Alternative SCM, industrial mineral blend catapults C-S-H formation

California-based construction materials specialist Surface Tech is commercializing an alternative supplementary cementitious material (ASCM) whose requisite chemical profile (silicon dioxide + aluminum oxide + iron oxide content > 75 percent) belies binder-optimizing performance potential exceeding that of leading SCM. While fly ash, GGBF slag and silica fume tend toward dosages starting at 10 percent by weight of portland cement, Juno XP has exhibited marked strength development characteristics at 2.5 percent and 5 percent when measured against portland cement controls—particularly at seven- and 28-day cylinder breaks.

Scanning electron microscopy reveals the fibril-like quality of minerals prevalent in Juno XP. Surface Tech researchers stress the material’s capacity to consume free lime within a portland cement concrete matrix, augmenting formation of calcium-silicate-hydrate, the backbone of strength in concrete.

Surface Tech researchers have proved the ability of concrete specimens with small Juno XP quantities to attain compressive strengths 10-20 percent above those of portland cement controls at standard cylinder break intervals.

Surface Tech’s market ramp up has entailed short- and long-term observation of Juno XP specimen performance as prescribed in ASTM C1709 Standard Guide for Evaluation of Alternative Supplementary Cementitious Materials for Use in Concrete. “Contractors have utilized common types of SCM for years to partially replace traditional portland cement in concrete mixes. The use of these materials has been supported by significant research and testing, as well as long-term performance monitoring,” says Surface Tech Chief Technical Officer – Concrete Jon Belkowitz, PhD. “The same rigorous testing procedures for common SCM are being applied to Juno XP, and results from C1709 Stage 4 testing are fantastic.”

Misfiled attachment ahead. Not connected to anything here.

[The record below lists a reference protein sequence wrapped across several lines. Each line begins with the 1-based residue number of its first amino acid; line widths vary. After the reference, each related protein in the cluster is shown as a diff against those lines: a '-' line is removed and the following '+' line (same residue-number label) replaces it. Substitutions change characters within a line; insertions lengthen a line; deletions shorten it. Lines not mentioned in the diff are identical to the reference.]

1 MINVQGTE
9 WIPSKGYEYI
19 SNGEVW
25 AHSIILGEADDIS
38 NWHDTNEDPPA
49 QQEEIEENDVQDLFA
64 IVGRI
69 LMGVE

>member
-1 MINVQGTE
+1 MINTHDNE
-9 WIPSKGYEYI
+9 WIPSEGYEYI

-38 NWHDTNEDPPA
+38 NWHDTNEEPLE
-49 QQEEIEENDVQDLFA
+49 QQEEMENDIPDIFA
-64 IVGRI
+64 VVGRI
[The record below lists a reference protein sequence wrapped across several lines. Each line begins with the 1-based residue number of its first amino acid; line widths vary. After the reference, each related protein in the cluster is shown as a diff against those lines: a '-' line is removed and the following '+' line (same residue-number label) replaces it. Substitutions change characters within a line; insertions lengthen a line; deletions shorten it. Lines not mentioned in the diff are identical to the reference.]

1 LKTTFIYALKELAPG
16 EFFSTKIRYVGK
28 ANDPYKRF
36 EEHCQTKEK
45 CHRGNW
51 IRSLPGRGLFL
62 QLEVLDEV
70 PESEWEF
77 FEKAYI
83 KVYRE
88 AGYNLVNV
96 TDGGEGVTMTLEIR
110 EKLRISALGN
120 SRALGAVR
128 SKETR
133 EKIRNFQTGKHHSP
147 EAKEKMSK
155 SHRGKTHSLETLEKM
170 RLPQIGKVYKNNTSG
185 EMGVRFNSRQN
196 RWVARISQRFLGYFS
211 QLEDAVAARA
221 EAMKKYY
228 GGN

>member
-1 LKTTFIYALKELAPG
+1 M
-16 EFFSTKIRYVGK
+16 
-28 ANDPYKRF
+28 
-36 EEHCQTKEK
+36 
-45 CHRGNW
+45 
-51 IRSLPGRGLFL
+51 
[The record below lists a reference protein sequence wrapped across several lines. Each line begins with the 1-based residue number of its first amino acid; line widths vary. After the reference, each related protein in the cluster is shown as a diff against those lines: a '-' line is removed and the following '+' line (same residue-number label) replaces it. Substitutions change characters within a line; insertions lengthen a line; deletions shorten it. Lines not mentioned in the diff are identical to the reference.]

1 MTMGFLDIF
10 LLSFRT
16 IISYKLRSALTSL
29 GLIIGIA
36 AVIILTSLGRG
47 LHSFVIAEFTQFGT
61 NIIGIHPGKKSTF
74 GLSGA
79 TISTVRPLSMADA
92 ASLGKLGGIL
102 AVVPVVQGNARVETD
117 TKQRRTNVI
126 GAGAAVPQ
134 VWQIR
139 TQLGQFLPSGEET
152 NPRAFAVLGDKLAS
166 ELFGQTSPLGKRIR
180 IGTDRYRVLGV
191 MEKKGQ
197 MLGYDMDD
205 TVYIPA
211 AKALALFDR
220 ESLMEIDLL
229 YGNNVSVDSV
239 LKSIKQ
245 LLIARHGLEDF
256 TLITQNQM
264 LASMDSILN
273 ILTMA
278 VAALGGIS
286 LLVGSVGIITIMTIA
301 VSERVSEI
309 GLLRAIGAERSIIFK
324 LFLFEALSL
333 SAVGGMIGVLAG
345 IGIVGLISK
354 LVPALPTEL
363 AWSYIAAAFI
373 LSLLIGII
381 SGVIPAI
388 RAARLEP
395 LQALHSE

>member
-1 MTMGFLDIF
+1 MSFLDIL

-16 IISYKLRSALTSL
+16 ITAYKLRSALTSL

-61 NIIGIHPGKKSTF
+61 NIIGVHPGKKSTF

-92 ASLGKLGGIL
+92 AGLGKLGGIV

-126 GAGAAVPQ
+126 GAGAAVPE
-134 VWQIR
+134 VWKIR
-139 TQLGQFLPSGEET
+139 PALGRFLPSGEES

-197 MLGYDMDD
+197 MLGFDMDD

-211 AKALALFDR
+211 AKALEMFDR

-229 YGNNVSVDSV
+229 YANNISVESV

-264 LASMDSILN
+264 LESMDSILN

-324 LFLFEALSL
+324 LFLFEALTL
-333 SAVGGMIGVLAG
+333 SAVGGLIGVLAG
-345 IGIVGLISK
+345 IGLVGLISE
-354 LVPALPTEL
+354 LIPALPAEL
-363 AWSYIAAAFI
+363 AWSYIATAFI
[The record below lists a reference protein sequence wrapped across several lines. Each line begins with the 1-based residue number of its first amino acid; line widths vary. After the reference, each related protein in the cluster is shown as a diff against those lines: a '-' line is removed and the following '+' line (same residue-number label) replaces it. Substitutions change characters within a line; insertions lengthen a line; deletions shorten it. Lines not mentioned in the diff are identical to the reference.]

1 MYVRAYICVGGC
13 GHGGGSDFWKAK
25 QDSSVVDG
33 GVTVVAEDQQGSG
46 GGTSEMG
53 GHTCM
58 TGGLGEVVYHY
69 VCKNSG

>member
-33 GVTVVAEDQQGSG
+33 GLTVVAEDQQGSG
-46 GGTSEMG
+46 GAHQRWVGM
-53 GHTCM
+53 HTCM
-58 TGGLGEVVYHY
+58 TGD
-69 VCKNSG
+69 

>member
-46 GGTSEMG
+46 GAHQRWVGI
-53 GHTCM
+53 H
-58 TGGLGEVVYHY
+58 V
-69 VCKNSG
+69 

“Throughout the initial 90-day set of results, the strength and durability of Juno XP-enhanced concrete specimens has proved out above C1709 references,” he adds. “The innovative technology behind Juno XP generates a hardened concrete matrix with greater cementitious efficiency and resistance to abrasion and physical impacts than conventional portland cement mixes. Proprietary pozzolanic and mineral components densify the hydrated matrix, leading to concrete that has a higher strength per pound of cementitious material.”


Juno XP particle sizes range from 20 µm to 700 µm. Surface Tech will recommend dosages in the a) 2 percent to 6 percent range when used in tertiary blends; or, b) 4 percent to 10 percent as a standalone ASCM.

Rich in minerals with fibril-like morphology, Juno XP is processed from natural pozzolan and industrial material raw feeds sourced in North and Central America. Surface Tech’s commercialization efforts for the agent are well timed: Concrete and cement interests are increasingly open to natural pozzolans or related ASCM blends for imparting higher performance in slabs and structures, or offering alternatives to Class F fly ash, supplies of which have tightened in key regions or markets.

“Juno XP extends concrete service life by effectively manipulating the molecular kinetics of cementitious hydration. Its mineral and pozzolanic components consume calcium hydroxide to increase development of calcium-silicate-hydrate, the backbone of concrete strength,” Belkowitz affirms. “The fibril-like morphology of minerals within Juno XP increases the toughness of the interfacial zone between the coarse and fine aggregate, and the hydrated cementitious matrix.”

Product testing per C1709 phases spans one year. Surface Tech anticipates completion of laboratory work to conclude this month, followed by a field-testing phase the remainder of the 2019 and plant production trials commencing early next year. The company plans to package Juno XP in 25- to 3,000-lb. containers, or ship in bulk. It will promote the material for concrete producers and practitioners seeking to increase binder efficiency; compressive and flexural strength; plus, resistance to abrasion, cracking forces and chemical exposure. — Surface Tech, La Jolla, Calif., 619/880-0265;